Members of the European Union have agreed to draw up a blacklist of tax havens in the wake of the Panama Papers leaks.
Finance ministers have endorsed the move, which is to be completed by the end of the summer.
The European Commission says countries on the tax blacklist should be sanctioned if appeals for change go unheeded.
Ministers have also agreed to exchange information on the beneficial owners of companies and the EU is planning a crackdown on banks and tax advisers who help clients hide money offshore.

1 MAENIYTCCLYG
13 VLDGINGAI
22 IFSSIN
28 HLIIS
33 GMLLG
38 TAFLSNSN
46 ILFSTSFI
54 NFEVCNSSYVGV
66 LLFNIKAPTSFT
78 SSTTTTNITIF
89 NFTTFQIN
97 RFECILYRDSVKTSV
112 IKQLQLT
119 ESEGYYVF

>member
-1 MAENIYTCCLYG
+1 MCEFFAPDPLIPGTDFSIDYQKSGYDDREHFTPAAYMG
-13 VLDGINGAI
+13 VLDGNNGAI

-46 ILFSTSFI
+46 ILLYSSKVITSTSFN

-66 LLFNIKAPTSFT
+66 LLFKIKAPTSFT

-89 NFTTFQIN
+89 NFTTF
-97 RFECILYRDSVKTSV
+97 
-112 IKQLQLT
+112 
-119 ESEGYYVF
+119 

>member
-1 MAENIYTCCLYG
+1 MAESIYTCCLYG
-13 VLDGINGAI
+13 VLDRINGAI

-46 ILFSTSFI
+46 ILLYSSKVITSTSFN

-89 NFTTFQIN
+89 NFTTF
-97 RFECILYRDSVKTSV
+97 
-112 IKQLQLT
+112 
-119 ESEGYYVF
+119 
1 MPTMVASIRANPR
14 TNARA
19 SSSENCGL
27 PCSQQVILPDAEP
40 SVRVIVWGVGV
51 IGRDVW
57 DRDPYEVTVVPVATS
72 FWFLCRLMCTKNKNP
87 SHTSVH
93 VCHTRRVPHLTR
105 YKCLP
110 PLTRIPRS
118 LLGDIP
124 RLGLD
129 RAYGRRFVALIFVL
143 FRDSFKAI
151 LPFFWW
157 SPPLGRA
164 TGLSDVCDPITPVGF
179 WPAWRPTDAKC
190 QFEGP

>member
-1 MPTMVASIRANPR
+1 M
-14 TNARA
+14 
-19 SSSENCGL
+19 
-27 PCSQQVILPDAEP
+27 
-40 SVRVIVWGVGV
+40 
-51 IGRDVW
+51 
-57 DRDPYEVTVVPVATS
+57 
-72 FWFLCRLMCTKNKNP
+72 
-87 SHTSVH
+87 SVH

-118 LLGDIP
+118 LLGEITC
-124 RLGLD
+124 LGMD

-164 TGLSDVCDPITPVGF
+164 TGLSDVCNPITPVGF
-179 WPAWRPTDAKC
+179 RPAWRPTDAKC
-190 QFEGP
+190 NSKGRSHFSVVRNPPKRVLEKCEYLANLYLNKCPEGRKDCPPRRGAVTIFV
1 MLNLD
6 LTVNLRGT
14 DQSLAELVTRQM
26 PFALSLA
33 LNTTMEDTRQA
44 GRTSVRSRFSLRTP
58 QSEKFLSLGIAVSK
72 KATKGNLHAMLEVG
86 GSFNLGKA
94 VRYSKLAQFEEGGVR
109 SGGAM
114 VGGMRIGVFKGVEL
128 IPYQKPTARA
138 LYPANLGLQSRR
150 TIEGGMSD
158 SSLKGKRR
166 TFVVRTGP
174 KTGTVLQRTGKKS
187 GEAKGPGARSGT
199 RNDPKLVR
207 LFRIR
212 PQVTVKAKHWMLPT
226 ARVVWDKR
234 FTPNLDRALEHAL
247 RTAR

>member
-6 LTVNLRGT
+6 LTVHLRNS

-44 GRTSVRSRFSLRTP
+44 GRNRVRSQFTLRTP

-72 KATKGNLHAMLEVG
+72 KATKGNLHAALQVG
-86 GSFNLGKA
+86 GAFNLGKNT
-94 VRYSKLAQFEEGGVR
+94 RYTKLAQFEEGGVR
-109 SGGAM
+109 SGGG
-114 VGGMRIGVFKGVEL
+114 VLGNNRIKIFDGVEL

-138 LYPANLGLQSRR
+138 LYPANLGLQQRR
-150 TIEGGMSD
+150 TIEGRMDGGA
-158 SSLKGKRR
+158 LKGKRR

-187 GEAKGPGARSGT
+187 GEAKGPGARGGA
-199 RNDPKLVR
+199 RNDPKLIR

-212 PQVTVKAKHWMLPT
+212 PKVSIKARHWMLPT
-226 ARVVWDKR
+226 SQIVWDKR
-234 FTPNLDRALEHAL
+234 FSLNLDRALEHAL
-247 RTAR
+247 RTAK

Currently the 28 EU states have different national lists of tax havens and can decide individually whether to impose restrictive measures.